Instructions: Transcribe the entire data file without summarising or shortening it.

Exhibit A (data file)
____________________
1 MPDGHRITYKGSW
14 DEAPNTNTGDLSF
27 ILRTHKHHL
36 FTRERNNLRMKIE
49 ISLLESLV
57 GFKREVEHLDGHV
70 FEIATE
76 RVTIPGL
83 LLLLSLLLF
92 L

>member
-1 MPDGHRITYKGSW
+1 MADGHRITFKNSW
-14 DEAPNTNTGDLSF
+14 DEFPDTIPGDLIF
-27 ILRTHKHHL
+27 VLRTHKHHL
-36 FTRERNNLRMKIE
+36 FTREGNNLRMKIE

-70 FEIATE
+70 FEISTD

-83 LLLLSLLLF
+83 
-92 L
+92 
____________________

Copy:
1 MPDGHRITYKGSW
14 DEAPNTNTGDLSF
27 ILRTHKHHL
36 FTRERNNLRMKIE
49 ISLLESLV
57 GFKREVEHLDGHV
70 FEIATE
76 RVTIPGL
83 LLLLSLLLF
92 L

>member
-1 MPDGHRITYKGSW
+1 MADGHRITFKNSW
-14 DEAPNTNTGDLSF
+14 DEFPDTIPGDLIF
-27 ILRTHKHHL
+27 VLRTHKHHL
-36 FTRERNNLRMKIE
+36 FTREGNNLRMKIE

-70 FEIATE
+70 FEISTD

-83 LLLLSLLLF
+83 
-92 L
+92 